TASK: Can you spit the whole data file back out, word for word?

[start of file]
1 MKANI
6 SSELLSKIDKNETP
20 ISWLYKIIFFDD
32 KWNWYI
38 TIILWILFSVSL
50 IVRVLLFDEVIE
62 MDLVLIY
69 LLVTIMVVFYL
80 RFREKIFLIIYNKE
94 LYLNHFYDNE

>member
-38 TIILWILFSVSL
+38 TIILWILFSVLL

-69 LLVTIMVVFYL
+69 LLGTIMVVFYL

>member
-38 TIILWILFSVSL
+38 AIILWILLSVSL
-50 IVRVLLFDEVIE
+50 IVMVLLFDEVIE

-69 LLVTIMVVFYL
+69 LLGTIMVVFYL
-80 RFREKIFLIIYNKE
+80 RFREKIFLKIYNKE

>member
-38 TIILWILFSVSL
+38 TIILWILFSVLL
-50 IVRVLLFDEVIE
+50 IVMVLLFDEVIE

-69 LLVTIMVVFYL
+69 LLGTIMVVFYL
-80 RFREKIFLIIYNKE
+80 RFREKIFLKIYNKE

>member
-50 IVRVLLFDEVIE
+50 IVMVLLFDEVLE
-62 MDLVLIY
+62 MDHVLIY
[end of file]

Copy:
1 MKANI
6 SSELLSKIDKNETP
20 ISWLYKIIFFDD
32 KWNWYI
38 TIILWILFSVSL
50 IVRVLLFDEVIE
62 MDLVLIY
69 LLVTIMVVFYL
80 RFREKIFLIIYNKE
94 LYLNHFYDNE

>member
-38 TIILWILFSVSL
+38 TIILWILFSVLL

-69 LLVTIMVVFYL
+69 LLGTIMVVFYL

>member
-38 TIILWILFSVSL
+38 AIILWILLSVSL
-50 IVRVLLFDEVIE
+50 IVMVLLFDEVIE

-69 LLVTIMVVFYL
+69 LLGTIMVVFYL
-80 RFREKIFLIIYNKE
+80 RFREKIFLKIYNKE

>member
-38 TIILWILFSVSL
+38 TIILWILFSVLL
-50 IVRVLLFDEVIE
+50 IVMVLLFDEVIE

-69 LLVTIMVVFYL
+69 LLGTIMVVFYL
-80 RFREKIFLIIYNKE
+80 RFREKIFLKIYNKE

>member
-50 IVRVLLFDEVIE
+50 IVMVLLFDEVLE
-62 MDLVLIY
+62 MDHVLIY